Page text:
According to another aspect of the invention, a method of processing an image may include selective configuration of one or more stages of an object-oriented graphics pipeline and one or more stages of a bit map image pipeline. The resultant configuration may cause an output from one of the stages of one of the pipelines to be supplied to an input of one of the stages of the other of the pipelines and processing an image by transmission of the image through at least one of the stages of each pipeline.
 According to a feature of the invention, processing performed by each of the graphics pipeline stages may be different from processing performed by the other stages of that pipeline and may be selected from among (but is not limited to) the group of processing including scan conversion, clipping, windowing to viewport, projection, and sorting. Similarly, processing performed by each of the stages of the bit map image pipeline may be different from processing performed by the other stages and may be selected from among (but is not limited to) the group of processing including demosaicing, color correction/white balancing, gamut mapping, tone correction, flare correction, color transformation, and scaling.
 According to another feature of the invention, a combining step may form a merged output from signals or data supplied by outputs of both pipelines.
 According to another feature of the invention, the step of selectively configuring the pipelines may include alternatively routing outputs from one or more stages to a next one of the stages or to a selected one of the stages of the other pipeline. Object-oriented graphics data may be passed by the graphics pipeline in a format including graphics identification and location data, and/or raster scanned (or bit map) image data representing individual pixel characteristics (e.g., luminance, color, or other pixel display information, etc.) may be passed by the bit map image pipeline. A conversion step may be included to transform between an object-oriented graphics data format and a bit-mapped image data format (i.e., performs data conversion in either one or both directions). An image recognition step may provide for identification and encoding of the graphic images within the bit-mapped image. According to another feature of the invention, a step of controlling an interconnection provides routing of either (or both) of the graphic object and the bit-mapped image object between the graphics and bit map image pipelines.
 According to another aspect of the invention, a processor may include two pipelines means, a first pipeline means may include a plurality of graphic image processing means for processing an object-oriented graphic object, a second pipeline means including a plurality of a bit map image processing means for processing a bit-mapped image. Interconnection means may selectively connect an output from one of processing means of one of the pipeline means to an input of one of the processing means of the other of the pipeline means. Digital imaging requires processing a bit map image using a bit map or raster pipeline to obtain a displayable image including red, green and blue pixel information. The bit map pipeline includes a number of steps in which the resulting image is corrected or manipulated to ensure that an accurate, representative and pleasing image is displayed. For example, a digital video display typically displays thirty digital image frames per second with each digital image passing through the raster pipeline as described below. The computer displaying a digital image, or full or partial motion digital video, interprets the digital picture or pictures as a combination of intensity values for the pixels which make up the digital image to be displayed on the computer display monitor. Without additional processing, the computer does not recognize objects contained within the digital image or video.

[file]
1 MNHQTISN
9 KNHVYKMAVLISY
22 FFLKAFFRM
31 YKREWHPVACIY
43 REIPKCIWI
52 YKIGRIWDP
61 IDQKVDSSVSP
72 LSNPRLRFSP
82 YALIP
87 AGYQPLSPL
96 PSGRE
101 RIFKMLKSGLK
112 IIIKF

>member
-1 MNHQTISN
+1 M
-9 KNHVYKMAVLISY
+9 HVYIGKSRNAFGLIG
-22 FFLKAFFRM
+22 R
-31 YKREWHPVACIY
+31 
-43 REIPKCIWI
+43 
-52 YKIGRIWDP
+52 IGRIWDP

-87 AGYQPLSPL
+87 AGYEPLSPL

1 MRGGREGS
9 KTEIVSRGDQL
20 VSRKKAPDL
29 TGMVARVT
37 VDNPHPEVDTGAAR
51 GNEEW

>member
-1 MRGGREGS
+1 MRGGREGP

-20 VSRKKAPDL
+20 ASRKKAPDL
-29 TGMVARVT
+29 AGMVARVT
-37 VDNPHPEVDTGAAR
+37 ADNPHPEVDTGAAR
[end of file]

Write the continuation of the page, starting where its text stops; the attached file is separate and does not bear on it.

The computer can, however, perform limited modifications of bit map digital images. Since the computer interprets the digital image as a series of intensity values, the computer can increase or reduce intensity values to darken or reduce displayed resulting colors respectively.
 The FIGURE illustrates a combined pipeline which includes the processing stages of both the bit map pipeline as well as the processing stages of the object-oriented graphics pipeline according to an embodiment of the invention. Interconnections are included within the combined pipeline which allow the output of one stage of the pipeline to be directed to another stage of the pipeline for further processing. For example, an image in the form of Bayer pattern bit map image 101 is shown entering a traditional bit map pipeline 100 at demosaic stage 102. Demosaic stage 102 converts the Bayer pattern input elements red, green and blue triad intensities for each pixel and compensates for artifacts (the influence of previously supplied intensity values). In a traditional bit map pipeline the output intensity values of demosaic stage 102 would pass into color correction and white balance stage 103. Within color correction and white balance stage 103 the processing software examines the overall white balance of the bit map to ensure that the constituent colors forming each pixel which are intended to be combined to appear white have the correct intensities for the combination to actually appear as white. Additionally, the intensities of other colors are corrected by adjusting the intensities of the red, green and blue components so the displayed color matches, as closely as possible, the actual colors intended.